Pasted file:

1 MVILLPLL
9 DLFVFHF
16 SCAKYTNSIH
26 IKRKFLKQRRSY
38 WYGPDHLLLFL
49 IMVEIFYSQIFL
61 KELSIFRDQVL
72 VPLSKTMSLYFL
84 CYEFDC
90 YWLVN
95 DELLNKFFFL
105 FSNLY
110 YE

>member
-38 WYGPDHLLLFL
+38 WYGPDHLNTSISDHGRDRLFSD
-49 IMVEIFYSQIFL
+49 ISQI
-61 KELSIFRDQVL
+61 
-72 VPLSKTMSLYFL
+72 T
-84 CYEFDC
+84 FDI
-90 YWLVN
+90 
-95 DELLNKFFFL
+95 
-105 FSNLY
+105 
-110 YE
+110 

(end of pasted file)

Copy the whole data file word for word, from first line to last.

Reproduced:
1 MVILLPLL
9 DLFVFHF
16 SCAKYTNSIH
26 IKRKFLKQRRSY
38 WYGPDHLLLFL
49 IMVEIFYSQIFL
61 KELSIFRDQVL
72 VPLSKTMSLYFL
84 CYEFDC
90 YWLVN
95 DELLNKFFFL
105 FSNLY
110 YE

>member
-38 WYGPDHLLLFL
+38 WYGPDHLNTSISDHGRDRLFSD
-49 IMVEIFYSQIFL
+49 ISQI
-61 KELSIFRDQVL
+61 
-72 VPLSKTMSLYFL
+72 T
-84 CYEFDC
+84 FDI
-90 YWLVN
+90 
-95 DELLNKFFFL
+95 
-105 FSNLY
+105 
-110 YE
+110 